His name is regularly included in lists of Nobel contenders alongside figures like Haruki Murakami and Philip Roth. Several cultural commentators have made a passionate case for the 78-year-old Kenyan writer and activist Ngũgĩ wa Thiong’o, a pioneer of modern African literature. Abdi Latif Dahir of Quartz admires his courage and resilience – “For more than half a century, no amount of detention, harassment, prohibition or exile has deterred Ngũgĩ, whose writing has continued to broaden and influence a new generation of thinkers and writers.” Recognising the author’s “urgent voice”, Rajeev Balasubramanyam of Washington Post writes that his “rich body of work is of potentially tremendous importance to our understanding of how the world came to be as it is.”
Ngũgĩ wa Thiong’o (baptised “James Ngũgĩ”) himself remains composed and grounded in the midst of accolades. In a recent interview (to Neil Munshi of Financial Times), he said that a Nobel “would be validating but not essential”, further adding: “No matter how you are recognised in other countries [with awards or prizes], there is something special about home. There’s no point being a prince elsewhere, when you are a pariah at home.”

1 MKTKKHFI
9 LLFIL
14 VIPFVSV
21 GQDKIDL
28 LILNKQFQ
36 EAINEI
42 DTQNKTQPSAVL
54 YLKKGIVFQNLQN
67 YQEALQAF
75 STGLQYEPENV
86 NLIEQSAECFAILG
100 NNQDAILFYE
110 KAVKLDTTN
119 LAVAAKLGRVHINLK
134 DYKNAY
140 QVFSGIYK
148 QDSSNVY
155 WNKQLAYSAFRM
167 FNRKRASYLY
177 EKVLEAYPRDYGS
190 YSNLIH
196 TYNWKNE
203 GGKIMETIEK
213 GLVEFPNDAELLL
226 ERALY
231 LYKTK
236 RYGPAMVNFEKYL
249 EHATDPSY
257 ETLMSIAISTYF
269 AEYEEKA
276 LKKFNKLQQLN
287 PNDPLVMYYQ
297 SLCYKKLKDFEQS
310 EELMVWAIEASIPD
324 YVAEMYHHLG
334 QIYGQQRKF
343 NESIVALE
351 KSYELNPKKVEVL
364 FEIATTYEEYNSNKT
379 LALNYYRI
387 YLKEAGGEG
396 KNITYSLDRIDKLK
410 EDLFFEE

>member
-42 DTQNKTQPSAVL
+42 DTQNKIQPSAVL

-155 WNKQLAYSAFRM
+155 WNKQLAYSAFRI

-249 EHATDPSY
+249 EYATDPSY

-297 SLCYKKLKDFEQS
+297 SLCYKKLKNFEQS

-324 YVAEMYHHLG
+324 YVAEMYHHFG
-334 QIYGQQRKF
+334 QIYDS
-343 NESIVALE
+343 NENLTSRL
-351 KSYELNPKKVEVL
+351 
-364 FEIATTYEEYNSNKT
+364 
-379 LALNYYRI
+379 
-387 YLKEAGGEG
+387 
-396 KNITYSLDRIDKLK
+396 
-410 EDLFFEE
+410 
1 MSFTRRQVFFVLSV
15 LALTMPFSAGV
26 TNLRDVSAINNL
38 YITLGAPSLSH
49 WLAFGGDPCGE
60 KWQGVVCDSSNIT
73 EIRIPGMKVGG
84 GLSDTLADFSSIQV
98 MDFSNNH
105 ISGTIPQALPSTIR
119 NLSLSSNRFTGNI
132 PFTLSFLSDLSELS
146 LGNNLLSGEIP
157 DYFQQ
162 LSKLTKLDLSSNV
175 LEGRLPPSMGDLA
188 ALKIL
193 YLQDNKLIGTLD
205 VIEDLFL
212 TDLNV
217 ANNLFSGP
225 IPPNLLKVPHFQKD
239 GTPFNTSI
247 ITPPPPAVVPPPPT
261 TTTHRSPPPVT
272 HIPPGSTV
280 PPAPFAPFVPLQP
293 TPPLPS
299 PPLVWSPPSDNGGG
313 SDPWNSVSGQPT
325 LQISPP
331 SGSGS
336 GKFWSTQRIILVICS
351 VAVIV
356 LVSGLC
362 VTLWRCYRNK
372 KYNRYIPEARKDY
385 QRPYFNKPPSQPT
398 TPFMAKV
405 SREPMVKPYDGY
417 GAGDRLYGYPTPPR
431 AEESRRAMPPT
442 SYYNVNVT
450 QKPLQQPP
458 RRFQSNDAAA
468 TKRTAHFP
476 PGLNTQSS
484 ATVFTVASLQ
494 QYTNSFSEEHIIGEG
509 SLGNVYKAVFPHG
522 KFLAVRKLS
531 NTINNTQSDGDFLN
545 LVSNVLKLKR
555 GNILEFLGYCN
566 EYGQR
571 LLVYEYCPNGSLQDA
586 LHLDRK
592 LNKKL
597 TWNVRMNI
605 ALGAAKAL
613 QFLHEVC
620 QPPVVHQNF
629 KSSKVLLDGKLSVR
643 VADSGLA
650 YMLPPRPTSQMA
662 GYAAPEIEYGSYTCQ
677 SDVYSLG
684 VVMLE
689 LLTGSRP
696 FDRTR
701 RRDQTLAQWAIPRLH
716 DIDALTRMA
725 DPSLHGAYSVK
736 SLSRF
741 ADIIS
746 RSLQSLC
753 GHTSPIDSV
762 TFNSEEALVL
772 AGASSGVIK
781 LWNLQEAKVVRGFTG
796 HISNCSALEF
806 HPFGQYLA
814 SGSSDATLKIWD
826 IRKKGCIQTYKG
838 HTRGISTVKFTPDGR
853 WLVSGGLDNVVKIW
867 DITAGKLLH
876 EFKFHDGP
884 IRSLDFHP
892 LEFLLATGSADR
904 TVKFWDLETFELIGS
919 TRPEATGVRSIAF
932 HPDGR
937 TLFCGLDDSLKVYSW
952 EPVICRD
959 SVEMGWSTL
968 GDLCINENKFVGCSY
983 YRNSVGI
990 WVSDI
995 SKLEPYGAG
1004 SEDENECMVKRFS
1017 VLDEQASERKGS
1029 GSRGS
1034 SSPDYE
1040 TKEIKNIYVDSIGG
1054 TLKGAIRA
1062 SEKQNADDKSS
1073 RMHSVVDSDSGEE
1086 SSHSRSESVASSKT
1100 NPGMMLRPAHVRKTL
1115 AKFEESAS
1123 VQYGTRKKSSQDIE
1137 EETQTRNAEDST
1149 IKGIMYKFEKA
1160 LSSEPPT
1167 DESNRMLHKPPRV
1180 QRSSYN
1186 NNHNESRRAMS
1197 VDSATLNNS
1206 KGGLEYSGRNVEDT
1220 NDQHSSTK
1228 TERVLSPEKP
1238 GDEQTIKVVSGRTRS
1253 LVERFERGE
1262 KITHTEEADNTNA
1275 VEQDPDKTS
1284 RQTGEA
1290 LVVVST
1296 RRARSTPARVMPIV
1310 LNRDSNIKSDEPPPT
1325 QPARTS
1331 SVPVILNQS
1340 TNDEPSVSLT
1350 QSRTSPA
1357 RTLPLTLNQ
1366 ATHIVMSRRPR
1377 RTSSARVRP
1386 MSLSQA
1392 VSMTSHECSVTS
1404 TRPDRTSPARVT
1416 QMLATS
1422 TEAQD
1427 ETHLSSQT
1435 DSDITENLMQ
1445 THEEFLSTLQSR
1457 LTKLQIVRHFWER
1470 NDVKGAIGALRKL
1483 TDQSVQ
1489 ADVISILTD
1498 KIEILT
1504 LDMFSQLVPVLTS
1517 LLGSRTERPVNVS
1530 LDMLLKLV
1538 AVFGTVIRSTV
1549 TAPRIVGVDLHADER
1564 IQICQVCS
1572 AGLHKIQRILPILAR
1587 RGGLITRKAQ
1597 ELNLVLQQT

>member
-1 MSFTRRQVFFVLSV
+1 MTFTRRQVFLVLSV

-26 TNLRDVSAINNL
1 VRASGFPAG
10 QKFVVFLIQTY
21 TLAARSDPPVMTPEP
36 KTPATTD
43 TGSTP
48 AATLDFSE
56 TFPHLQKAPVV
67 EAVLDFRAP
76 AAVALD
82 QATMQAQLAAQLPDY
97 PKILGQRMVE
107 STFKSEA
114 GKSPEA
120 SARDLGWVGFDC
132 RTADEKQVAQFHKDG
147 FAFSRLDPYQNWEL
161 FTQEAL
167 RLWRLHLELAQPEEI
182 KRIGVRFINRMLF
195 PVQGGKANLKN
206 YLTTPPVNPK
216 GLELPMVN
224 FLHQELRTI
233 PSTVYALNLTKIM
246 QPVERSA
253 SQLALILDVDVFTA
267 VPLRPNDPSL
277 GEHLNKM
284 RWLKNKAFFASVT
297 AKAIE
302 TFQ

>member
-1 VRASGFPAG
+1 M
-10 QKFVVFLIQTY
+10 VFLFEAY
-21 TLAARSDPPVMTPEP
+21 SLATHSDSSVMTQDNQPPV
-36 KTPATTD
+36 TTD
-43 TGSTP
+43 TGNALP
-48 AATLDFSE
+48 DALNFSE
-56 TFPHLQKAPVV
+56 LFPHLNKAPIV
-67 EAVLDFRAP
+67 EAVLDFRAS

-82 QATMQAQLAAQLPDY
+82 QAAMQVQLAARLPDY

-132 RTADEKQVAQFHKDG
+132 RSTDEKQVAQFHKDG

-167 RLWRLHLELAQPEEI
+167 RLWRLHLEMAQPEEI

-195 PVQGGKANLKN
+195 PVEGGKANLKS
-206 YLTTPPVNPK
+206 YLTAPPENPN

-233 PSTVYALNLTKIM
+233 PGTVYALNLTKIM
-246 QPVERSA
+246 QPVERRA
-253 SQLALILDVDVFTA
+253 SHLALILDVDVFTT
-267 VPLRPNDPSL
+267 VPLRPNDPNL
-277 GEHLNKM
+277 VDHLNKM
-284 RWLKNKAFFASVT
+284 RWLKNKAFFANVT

Ngũgĩ has experienced the heights of literary fame. He has also been imprisoned and violently persecuted. Forced into exile. Displaced. Over the decades, he has been witness to the terror of European imperialism and the calamity of despotism in independent Africa. Still, the writer plans to retire in his country and continues to have faith in its democratic prospects.
Ngũgĩ was born in a large polygamous peasant household (one father, four wives and twenty-eight children) in 1938 in the village of Kamirithu just north of Nairobi in the Colony and Protectorate of Kenya (1920-1963). The first book he read in his mother tongue was the Bible. At missionary schools Maanguuu Karing’a and Alliance High, he was exposed to Shakespeare, Dickens, R. L. Stevenson, H. Rider Haggard and John Buchan. “I must never be absent from school, however hungry we were,” he promised his mother Wanjiku (mentioned in a 2006 Guardian feature by Maya Jaggi). He later attended the prestigious Makerere University in Kampala, Uganda (then affiliated with the University of London), followed by Leeds in England.